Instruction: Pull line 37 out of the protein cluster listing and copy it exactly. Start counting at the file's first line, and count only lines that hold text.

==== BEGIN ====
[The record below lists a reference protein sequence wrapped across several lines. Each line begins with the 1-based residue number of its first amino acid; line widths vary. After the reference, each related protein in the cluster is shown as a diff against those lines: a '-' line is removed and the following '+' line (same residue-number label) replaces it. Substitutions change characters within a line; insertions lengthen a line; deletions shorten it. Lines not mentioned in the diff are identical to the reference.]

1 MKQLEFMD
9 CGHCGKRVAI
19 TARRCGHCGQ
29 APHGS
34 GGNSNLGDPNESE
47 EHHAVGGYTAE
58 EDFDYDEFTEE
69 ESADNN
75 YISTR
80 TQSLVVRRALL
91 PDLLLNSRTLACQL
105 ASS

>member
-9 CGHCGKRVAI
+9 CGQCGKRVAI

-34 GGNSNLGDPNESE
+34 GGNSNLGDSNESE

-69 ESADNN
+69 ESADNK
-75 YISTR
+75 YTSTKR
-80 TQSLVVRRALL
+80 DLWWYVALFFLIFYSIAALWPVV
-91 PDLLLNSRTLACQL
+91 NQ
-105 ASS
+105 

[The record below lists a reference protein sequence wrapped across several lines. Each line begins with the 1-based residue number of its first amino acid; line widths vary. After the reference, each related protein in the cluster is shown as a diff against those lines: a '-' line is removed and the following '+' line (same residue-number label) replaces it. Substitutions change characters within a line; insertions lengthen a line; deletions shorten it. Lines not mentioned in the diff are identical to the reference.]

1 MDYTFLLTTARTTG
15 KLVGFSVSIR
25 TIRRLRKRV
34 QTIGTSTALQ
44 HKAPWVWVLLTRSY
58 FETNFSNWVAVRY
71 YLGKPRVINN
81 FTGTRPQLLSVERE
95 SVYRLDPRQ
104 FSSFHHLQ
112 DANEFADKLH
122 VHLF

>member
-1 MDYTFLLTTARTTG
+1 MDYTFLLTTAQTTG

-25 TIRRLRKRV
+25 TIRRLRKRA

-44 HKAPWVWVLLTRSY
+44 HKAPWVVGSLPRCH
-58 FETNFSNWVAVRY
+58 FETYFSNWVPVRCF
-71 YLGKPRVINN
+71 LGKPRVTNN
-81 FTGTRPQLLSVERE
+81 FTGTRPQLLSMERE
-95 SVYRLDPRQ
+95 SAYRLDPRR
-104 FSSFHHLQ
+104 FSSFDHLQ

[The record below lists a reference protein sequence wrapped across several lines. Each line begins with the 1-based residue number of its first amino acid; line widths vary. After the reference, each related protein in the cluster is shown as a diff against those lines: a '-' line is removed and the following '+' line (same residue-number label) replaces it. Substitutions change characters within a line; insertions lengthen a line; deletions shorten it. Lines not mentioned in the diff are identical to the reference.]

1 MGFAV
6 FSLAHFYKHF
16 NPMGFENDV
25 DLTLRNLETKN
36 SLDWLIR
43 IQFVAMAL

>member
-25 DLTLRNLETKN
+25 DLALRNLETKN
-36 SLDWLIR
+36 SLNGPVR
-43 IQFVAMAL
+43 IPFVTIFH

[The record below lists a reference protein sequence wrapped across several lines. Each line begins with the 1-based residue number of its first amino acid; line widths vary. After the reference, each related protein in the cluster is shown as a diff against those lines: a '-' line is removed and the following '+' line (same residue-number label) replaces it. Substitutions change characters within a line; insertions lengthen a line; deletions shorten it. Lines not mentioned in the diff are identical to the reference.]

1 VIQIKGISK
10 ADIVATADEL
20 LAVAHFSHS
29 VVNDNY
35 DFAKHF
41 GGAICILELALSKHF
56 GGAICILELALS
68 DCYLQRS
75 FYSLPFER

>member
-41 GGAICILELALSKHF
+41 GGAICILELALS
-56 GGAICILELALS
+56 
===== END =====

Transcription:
81 FTGTRPQLLSVERE